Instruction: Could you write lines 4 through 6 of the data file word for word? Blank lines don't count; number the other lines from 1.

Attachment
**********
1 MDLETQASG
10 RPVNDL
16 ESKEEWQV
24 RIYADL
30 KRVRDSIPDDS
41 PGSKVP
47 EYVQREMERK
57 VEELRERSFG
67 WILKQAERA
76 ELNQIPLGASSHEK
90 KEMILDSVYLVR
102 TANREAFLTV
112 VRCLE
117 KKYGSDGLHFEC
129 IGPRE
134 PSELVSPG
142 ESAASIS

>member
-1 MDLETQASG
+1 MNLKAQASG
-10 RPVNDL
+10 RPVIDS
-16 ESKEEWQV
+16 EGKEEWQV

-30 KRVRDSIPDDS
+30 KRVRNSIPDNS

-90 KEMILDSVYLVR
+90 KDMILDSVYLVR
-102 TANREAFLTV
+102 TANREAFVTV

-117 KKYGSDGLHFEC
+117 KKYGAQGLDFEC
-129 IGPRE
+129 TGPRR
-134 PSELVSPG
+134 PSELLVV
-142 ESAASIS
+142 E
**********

24 RIYADL
30 KRVRDSIPDDS
41 PGSKVP